‘Most likely,’ my father agreed absently. He bent to scoop feed from the bins into heavy weight sacks, counting under his breath as he did so.
‘Shall I do silage?’ I asked.
My father shook his head, still counting.
‘How many?’ I asked.
‘Two,’ he said, throwing the scoop into the bin and letting the lid fall with a dull clang. ‘Can you roll them down for me? And put’em in the barrow?
‘’Course,’ I snorted, and pushed opened the door into the hay store to climb onto the first layer. The barns had no electricity supply, and I had to work from natural light such as it was. The store smelled cool and dusty, and faintly sweet. The barrow stood by the door and I shoved it further into the patch of dim light where I rolled two bales from the stack onto the floor.
I could hear the half-door into the pen opening, and my father’s deep voice urging Bo to ‘go by, lad’. I hurried to roll one bale through to the doorway. I liked to watch Bo clearing a passage like a furry snowplough.
The steers grunted gently as they pushed and shoved and pushed to get out of the way of the dog’s snapping jaws. Bo strutted in front of his master, head and tail held high as he cleaved a path for my father through the forest of stomping legs and barrel-shaped bodies.
Dad stopped by the first of the two centre mangers and poured a steady stream of cattle-feed and corn into the tray, then walked around both mangers, pouring as he went; and behind him the steers fell into rank snuffling and grumbling as they jostled at the manger trays for a share of the feed-stuff. A relative quiet fell over the barn as they all settled, noses down, for their evening feed.
I breathed in deeply, savouring the acrid sweetness of ‘cow’ mixed with silage from the manger standing at the far end of the barn; where a wagon load of silage was parked on the outside of double doors handy for pitching straight into the mangers.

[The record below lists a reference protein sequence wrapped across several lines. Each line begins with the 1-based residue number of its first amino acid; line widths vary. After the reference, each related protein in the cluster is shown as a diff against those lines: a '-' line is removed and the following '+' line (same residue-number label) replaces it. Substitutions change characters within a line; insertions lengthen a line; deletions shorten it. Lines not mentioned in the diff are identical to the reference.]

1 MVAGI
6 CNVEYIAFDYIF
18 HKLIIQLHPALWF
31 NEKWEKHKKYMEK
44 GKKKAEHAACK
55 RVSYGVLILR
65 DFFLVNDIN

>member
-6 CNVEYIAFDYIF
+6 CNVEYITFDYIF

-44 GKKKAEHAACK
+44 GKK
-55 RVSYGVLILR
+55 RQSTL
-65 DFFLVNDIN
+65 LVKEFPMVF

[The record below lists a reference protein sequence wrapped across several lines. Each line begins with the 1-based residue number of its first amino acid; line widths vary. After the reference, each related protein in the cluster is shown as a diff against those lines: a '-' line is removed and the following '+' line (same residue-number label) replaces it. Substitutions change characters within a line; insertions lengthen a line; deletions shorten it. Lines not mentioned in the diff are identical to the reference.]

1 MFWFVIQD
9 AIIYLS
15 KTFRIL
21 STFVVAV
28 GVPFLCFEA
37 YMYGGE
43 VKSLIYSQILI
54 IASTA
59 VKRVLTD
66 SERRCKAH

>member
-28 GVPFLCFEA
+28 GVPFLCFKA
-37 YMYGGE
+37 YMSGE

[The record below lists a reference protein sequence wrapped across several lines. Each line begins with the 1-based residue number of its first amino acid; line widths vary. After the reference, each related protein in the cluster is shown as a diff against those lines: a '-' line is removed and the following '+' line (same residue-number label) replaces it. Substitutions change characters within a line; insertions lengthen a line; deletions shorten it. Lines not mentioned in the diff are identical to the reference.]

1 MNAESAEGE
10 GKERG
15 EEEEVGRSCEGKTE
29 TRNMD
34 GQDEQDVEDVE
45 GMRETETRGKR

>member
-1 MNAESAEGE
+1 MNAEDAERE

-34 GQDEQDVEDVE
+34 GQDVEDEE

My father came back to the door and opened it to take the first bale. He lifted it onto a barrow and waited while I rolled up the second bale. Cutting the twine holding the bales tight he wheeled them into the barn, throwing sections of hay into the mangers with a pitchfork.
I breathed in again, smelling the hay and straw, and over them something else that I could not quite place. Not a smell so much as a sensation in my nostrils that could only be the smell of cold that only came with the snow.
I went to the feed room’s single dusty window. In the short time that we had been in the hay store the wind’s burden of frozen moisture had blossomed into fat, fluttering snow-blobs. ‘Blobs,’ I decided, ‘Far too big for snowflakes.’
‘Getting thick,’ my father observed as he came to stand beside me. ‘Bit of straw to get down,’ he said, ‘and then we’ll go,’ he told me. ‘Come on Susie giv’us a hand.’
I helped him to take two straw bales to the door, but no further. My father would not let me into the barn, especially when he spread straw because the animals were too boisterous in confined spaces.
He dumped the bales in the centre, cut the twines, took his pitchfork and began shaking the straw across the barn floor, spreading a layer across the dampest patches of deep-litter.
One steer, and then two, and then a whole gang left the mangers and began to rush around in the new straw. My father went on shaking wedges out, Bo standing guard, warning off any steer that came too close as they kicked and bucked and danced through the clean bedding.
I was on the door, my boot toes claiming a hold on the ledge struts. I giggled at the spectacle, as I always did, finding the animal’s mood infectious.
‘All done,’ said my father as he brought back the barrow and fork. ‘Time we went before this snow gets worse.’
It took just a few minutes to empty the barrow and check that all the doors were secure before we collected the sledge and began the trek home. Once we had left the lee of the barns the wind hit hard. It was almost a mile from the top-barns to the cottage, and though it was track-way rather than open fields it was hard going. I trudged just behind my father, shielding my face in the folds of my duffel coat hood, my scarf wrapped close around my mouth. Even then some of the snowy lumps found a way into my eyes, melting rapidly as they touched the only exposed part of me. In fact it was hard to see anything beyond my booted feet.